Clearing Up a Clarifier’s Leak in Calgary

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Custom CIPP Solution Needed During Fish Creek Project

Advanced Trenchless CIPP CalgaryAfter draining the water down in a wastewater treatment clarifier for rehabilitation a contractor does not want to see continued water intrusion. However, that was the case at the Fish Creek Wastewater Treatment Plant in Calgary and it prompted further investigation.

Calgary is the largest city in the Prairies, with the Fish Creek Wastewater Treatment Plant serving a metropolitan area of more than 1.3 million Calgarians every day. Built in 1960, the plant treated 18,600 cubic metres of water a day and has since grown to treat more than 72,000 cubic metres a day.

Graham Construction was tasked with the rehabilitation of the clarifier and related mechanical components, and when they discovered this situation, it spurred a CCTV inspection. They found that the clarifier’s 450 mm carbon steel drain pipe had water gushing from a 30 mm hole on an elbow, with about 6.5 m of head pressure.

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After striking out to find an acceptable solution Graham Construction contacted Advanced Trenchless Inc. (ATI), of Edmonton. The 10-year-old underground infrastructure inspection and rehabilitation contractor has built a reputation as a creative and forward-thinking company because it approaches all projects by thinking beyond traditional means to engineer effective solutions that work for its clients.

This project required that approach as the leak was detected on an elbow in the drain pipe from the centre of the clarifier to the pumphouse. This led to multiple challenges that required ATI to think beyond conventional repair methods and exhaust all possibilities to overcome these obstacles.

Due to large volumes of water infiltration, both the water table and depth, and external pressure, were extremely high. To avoid destruction and removal of the concrete clarifier, traditional excavation was not an option.

Looking back on similar projects ATI successfully completed, the team collected its experience and knowledge of techniques, products and materials. The team established a site-specific project strategy and designed a custom repair method to resolve the issue at hand. The solution involved a cured-in-place pipe (CIPP) spot repair at the elbow followed by the complete relining of the 450 mm drain pipe from the clarifier to the pumphouse.

While traditional sewer repair often involves digging and excavation that can lead to structural damage, CIPP accomplishes the same results with little to no disruption. This method is also environmentally friendly as it re-uses existing pipe rather than creating excess waste.

Using a combination of methods and materials, the team was able to conduct a spot repair on the affected elbow in the drain pipe by means of a custom designed liner built specifically to conform to the shape of the elbow. This allowed them to overcome the water overflow that would lead to certain resin washout and seal off the water from the liner and host pipe. Hydrophilic gaskets provided additional stoppage support at end seals between the CIPP liner and carbon steel host pipe.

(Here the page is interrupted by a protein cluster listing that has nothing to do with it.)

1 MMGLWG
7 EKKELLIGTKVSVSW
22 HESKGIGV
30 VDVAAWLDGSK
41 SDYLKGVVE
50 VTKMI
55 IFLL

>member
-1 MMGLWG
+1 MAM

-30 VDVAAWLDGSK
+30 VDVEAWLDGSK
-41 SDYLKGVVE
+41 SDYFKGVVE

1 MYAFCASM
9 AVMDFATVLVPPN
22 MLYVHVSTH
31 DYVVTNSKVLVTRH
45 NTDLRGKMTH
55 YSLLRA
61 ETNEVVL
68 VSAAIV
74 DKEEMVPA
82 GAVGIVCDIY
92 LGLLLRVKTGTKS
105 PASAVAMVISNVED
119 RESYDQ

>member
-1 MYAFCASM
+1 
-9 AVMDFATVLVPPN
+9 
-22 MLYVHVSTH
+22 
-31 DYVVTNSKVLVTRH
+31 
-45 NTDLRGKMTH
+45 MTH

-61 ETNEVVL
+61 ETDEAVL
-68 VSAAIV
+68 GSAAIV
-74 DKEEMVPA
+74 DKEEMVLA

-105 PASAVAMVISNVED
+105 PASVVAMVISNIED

When the water infiltration was stopped using the CIPP spot repair method, the team began to rehabilitate and reline the entire pipe by installing and curing the full length CIPP liner. But this also came with a challenge of its own – location.

The entry point to the pipe was located 15 m from the wall, in the centre of the large clarifier. To gain access, operators installed 12 m of scaffolding in the centre of the clarifier, which allowed them to install a full-length liner, measuring 9 m deep. Within three days, the unanticipated leak and pipe rehabilitation were successfully completed.

Calgary treatment plant pumphouseATI has demonstrated themselves to be a progressive company on the edge of advancement in the underground industry.

Most recently, ATI has obtained a license to install the Triplex Lining System (TLS). The TLS, by McNeil Technologies, is an engineered manhole liner with an impermeable layer sandwiched between fibreglass, creating a virtually indestructible liner that is dropped into a manhole and cured in place. This system has been used in the United States with great success and is now available in Western Canada through ATI.

It is this innovative leadership that got the attention of Aquatera Utilities Inc. in Grande Prairie, Alberta. Aquatera provides water, wastewater, solid waste, recycling and energy services to governments, businesses and communities. As an industry trail-blazer, Aquatera is always looking for opportunities to expand services outside of its core business units.

In December 2017, Aquatera acquired ATI. This acquisition is a natural fit as it aligns with Aquatera’s underground services business unit, responsible for managing and maintaining the underground services within the region.

This article was contributed by Advanced Trenchless Inc.

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